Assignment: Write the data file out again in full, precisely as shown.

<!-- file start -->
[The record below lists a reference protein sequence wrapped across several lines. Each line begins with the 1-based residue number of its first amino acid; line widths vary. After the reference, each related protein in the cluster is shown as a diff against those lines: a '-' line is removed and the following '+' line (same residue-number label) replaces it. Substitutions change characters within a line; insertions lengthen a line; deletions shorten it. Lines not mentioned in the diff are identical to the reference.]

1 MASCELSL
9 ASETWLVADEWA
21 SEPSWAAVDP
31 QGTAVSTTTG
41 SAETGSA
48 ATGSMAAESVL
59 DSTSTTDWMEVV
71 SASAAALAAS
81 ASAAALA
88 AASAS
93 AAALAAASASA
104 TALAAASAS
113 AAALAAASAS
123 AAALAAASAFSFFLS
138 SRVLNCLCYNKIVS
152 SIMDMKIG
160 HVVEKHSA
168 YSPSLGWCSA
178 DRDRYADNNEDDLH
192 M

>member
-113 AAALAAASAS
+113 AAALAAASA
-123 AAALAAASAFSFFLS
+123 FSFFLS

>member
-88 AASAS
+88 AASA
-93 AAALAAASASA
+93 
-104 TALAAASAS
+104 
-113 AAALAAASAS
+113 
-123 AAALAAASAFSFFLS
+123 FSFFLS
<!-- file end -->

[The record below lists a reference protein sequence wrapped across several lines. Each line begins with the 1-based residue number of its first amino acid; line widths vary. After the reference, each related protein in the cluster is shown as a diff against those lines: a '-' line is removed and the following '+' line (same residue-number label) replaces it. Substitutions change characters within a line; insertions lengthen a line; deletions shorten it. Lines not mentioned in the diff are identical to the reference.]

1 MASCELSL
9 ASETWLVADEWA
21 SEPSWAAVDP
31 QGTAVSTTTG
41 SAETGSA
48 ATGSMAAESVL
59 DSTSTTDWMEVV
71 SASAAALAAS
81 ASAAALA
88 AASAS
93 AAALAAASASA
104 TALAAASAS
113 AAALAAASAS
123 AAALAAASAFSFFLS
138 SRVLNCLCYNKIVS
152 SIMDMKIG
160 HVVEKHSA
168 YSPSLGWCSA
178 DRDRYADNNEDDLH
192 M

>member
-113 AAALAAASAS
+113 AAALAAASA
-123 AAALAAASAFSFFLS
+123 FSFFLS

>member
-88 AASAS
+88 AASA
-93 AAALAAASASA
+93 
-104 TALAAASAS
+104 
-113 AAALAAASAS
+113 
-123 AAALAAASAFSFFLS
+123 FSFFLS